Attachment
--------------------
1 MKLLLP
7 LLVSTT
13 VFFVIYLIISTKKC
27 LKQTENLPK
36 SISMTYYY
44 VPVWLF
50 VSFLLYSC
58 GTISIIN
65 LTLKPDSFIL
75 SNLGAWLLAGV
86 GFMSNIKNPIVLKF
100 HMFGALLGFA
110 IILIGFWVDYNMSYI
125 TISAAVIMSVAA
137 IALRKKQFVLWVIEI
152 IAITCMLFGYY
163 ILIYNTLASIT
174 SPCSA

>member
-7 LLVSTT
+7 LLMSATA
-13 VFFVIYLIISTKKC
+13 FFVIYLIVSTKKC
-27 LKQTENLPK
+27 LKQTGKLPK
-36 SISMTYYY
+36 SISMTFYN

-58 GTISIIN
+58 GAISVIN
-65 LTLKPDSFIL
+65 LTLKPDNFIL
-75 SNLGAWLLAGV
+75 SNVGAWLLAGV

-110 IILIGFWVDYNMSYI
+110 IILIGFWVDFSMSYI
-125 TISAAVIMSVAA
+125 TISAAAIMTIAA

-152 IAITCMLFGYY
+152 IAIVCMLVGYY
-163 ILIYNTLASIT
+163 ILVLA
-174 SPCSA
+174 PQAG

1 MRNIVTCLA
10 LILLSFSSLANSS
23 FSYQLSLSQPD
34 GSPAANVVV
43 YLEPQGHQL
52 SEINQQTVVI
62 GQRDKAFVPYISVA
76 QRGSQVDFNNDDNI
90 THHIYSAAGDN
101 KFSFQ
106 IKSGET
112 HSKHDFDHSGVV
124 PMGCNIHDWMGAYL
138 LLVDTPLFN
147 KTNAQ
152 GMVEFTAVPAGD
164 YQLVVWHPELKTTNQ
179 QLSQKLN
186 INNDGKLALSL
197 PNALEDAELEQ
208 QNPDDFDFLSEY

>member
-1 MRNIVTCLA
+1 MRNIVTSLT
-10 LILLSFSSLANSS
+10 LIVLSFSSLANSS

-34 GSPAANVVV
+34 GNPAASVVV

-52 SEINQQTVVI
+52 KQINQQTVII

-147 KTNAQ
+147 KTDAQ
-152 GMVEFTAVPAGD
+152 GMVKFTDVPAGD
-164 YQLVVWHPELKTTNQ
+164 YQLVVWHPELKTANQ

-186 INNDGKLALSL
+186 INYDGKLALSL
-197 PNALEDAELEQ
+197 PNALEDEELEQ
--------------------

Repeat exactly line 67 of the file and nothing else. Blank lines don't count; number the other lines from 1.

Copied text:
+1 MRNIVTSLT